BY DR. HABIB SIDDIQUI
Burma is a country that has people of many races, ethnicities and religions. Because of lack of reliable census data the exact number of these various communities is not known. There is no question though that the Buddhist population makes up the vast majority in the country, followed by Muslims, Christians, Hindus and animists. According to non-official estimates by various agencies (including those of the US State Department), the Muslim population in Burma is somewhere between 10 to 20%, including the much-discriminated and suffering Rohingya population of Arakan (Rakhaing) state, whose nearly half the population is now living in Diaspora as refugees in many parts of our world as a result of Burma's inhuman, discriminatory Citizenship Law of 1982.
In spite of many hurdles that they faced, the Muslim population, while second to Buddhist population in Burma, has played positive roles in the critical junctures of the history of Burma — from independence movement to nation-building. They have compromised many a times their local aspirations to make Burma more inclusive, federal and united under one flag. Unfortunately, a very alarming proportion of these minority Muslims of Burma, with their distinct religious ethos, has been the worst victims of dispossession, identity-loss, discrimination and inhuman treatment. That is simply unacceptable. It is inhuman, barbarous and criminal.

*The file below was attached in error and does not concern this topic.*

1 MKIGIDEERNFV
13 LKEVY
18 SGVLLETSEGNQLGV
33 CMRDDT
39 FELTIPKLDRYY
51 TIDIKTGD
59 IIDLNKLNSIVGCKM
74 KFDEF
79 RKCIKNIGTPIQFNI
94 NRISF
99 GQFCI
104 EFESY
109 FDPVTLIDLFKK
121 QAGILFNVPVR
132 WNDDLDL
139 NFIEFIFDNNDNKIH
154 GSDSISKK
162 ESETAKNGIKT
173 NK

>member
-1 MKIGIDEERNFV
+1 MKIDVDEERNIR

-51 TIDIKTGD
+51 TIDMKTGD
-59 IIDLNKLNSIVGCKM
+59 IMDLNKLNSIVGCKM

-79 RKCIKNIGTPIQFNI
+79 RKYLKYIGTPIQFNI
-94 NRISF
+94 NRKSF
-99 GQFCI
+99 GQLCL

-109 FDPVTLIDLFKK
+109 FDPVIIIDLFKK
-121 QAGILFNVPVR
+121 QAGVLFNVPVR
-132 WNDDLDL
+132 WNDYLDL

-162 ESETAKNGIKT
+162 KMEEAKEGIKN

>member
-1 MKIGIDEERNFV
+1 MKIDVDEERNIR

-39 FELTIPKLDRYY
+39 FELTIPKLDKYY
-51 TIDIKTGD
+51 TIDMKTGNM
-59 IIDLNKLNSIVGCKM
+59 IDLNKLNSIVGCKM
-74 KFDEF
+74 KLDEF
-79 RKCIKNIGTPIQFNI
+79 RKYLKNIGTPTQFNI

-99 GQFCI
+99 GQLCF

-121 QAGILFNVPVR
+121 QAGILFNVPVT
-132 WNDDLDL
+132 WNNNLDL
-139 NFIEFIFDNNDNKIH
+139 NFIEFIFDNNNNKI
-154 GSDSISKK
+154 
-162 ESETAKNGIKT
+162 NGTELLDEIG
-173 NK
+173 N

In my last three decades of human rights activism, I have never seen a people so much discriminated as the Rohingyas of Burma — solely because of their religion. The treatment of other Muslims of Burma is not anything to celebrate either. And the sad thing is all such abuses against Muslims are taking place in this age when the rest of humanity is trying to find common grounds to reach out and make a better future for all.
A feudal state could be excused for its barbarous acts of the past against other peoples, because those practices were often the norms for the state mechanism — creating an aura of fear. There was no Universal Declaration of Human Rights (UDHR) back then. It was a pre-modern era. But why do we see the worst forms of abuse today in the 21st century against Muslims in Burma, especially when the country ratified the UDHR?